She beckoned me across the ocean with a hope: “The cherry blossoms will be in bloom.” I scraped together Delta miles, withheld new clothes and fast food, saved change so I could see them burst open. When we need deep renewing, we cling to hope symbols.
I imagined my destination: Seoul, Korea, the spirit of a city as a balm of beauty, pink, resurrecting me from pinched nerve pain. From my fearful heart beating anxiety. From being stuck between my passions: teaching my children at home and being a writer.
Cherry blossoms would be my rebirth.
Pink means love, of oneself and others. It also means, “the best condition or degree.” And my condition was bleak. The pain in my body, a manifestation of my soul. The fear that rose to the surface: never becoming the woman I was meant to be.
I was lost in the debilitation of a suffering heart and I begged God to ease the aching. Some days I could not grip my pen, to write out the throbbing, the weakness of the nerve constricting my hand, reminding me I was not superwoman. Surely, the pain would die if I could only experience spring.
So this time last year I flew to Korea to escape the cave of winter.
Wandering the city, my friend and hostess led me across miles of pavement, lined with trees reaching their twig fingers up between skyscrapers and palaces. They weren’t trying to force their loveliness. They grew roots underground, expectant for their time. But we kept hoping and waiting for the blooms to ravish us with their splendor.
In a park we found a shrub that fooled us for a moment. I wrote out the lovely disappointment:
I wait for inspirations to come
In the night
Like the purple-sticked blossoms
Surprising our eyes
In palace garden,
The scent carrying us to thin, shrouded bows,
Unwrapping our defenses
As they revealed themselves
Undressed to the chill air and our hot breath,
Suffocating them. We only wanted to breathe in spring
One night we peered at the cityscape from a tall-windowed apartment. Tiny lights, red, yellow, and white dotted the view in dusk’s retreat. Standing there, I felt the evening’s peace creeping over us.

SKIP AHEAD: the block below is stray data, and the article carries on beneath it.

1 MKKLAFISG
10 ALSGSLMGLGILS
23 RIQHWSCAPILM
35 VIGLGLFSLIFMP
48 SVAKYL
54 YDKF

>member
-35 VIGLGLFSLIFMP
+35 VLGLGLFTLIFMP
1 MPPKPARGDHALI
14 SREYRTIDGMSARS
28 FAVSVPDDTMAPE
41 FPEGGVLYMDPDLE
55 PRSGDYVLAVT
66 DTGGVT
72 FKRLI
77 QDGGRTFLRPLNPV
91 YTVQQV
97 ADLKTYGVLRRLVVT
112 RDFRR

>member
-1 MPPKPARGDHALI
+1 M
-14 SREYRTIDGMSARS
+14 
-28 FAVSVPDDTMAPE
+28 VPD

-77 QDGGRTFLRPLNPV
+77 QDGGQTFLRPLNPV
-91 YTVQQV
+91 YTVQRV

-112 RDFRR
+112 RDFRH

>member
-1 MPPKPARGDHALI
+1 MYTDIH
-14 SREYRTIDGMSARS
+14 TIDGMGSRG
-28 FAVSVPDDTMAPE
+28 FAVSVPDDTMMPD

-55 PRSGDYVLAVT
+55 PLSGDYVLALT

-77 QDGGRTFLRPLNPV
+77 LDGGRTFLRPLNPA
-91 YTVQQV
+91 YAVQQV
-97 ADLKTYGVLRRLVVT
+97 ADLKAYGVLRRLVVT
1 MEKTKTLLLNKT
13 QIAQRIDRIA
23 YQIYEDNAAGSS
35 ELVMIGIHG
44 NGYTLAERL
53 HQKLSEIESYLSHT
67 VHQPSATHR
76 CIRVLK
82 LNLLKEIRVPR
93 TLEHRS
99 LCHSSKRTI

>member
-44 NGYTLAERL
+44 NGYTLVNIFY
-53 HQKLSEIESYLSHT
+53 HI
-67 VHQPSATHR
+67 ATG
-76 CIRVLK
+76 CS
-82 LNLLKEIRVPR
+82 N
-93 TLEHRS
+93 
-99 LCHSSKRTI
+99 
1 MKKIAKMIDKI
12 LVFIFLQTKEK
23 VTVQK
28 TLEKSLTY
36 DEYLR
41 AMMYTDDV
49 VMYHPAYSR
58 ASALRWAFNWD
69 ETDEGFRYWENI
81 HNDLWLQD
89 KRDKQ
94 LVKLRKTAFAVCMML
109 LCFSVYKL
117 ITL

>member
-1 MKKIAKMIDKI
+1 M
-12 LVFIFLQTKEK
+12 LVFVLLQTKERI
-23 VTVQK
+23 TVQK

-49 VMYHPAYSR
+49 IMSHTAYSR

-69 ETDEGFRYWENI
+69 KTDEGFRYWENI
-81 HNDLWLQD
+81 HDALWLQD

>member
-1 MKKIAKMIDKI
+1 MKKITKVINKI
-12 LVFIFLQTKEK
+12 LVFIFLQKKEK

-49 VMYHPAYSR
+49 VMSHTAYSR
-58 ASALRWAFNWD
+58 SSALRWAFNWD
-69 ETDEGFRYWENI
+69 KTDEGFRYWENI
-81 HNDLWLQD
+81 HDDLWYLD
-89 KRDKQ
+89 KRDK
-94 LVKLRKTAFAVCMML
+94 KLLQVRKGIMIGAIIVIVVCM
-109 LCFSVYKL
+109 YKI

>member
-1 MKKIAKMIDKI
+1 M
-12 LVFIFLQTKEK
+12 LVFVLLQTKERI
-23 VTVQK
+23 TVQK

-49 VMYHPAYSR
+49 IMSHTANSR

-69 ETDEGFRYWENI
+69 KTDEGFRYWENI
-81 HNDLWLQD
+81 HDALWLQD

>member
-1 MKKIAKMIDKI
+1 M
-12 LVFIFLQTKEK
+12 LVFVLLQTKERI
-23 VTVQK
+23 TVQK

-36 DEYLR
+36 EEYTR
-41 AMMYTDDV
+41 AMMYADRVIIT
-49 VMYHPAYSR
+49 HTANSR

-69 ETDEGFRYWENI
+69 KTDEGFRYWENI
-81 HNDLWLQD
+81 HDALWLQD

One or two cherry blossoms made their entrance in the corners of our landscape, a canvas, slowly bearing blots of color, almost like paint, purple-like in the dimness, barely bursting. Later I wrote in my journal:
“Until we give ourselves over to the adventure, we will never know the fullness of being in a place and letting it tell us what it needs to say.”
The blooms never came, really, not like we expected. My longing for perspective and resurrection came, but in long periods of rest and recovery, in Korea, and later at home.
It came in unexpected sickness and Sabbath rest, in surrendering to the journey of waiting and letting God love me in a season I didn’t understand fully.
Spring did not come shooting forth with answers to my suffering or next steps for my life. It made me wait.
Glory pink came to Seoul just days after I left, I am told. When I stepped into my yard back in Kansas, peony-like tulips dotted the shade garden. I realize now, a full year later, they are the same color as the lights we saw over the great Korean city: violet, crimson, gold, and snow. Tonight, one or two will open under the stars, emblems of God’s perfect time.
Christina Hubbard is an author and poet who shares about identity, worth, and the messy, amazing creative life. Her goal is to help others find God’s imagination in their own lives. She lives in Kansas with her husband and two kids. Her latest projects are Five Ways To Love Like You Mean It and the Dreamcatcher Series. Find her at: Creative & Free.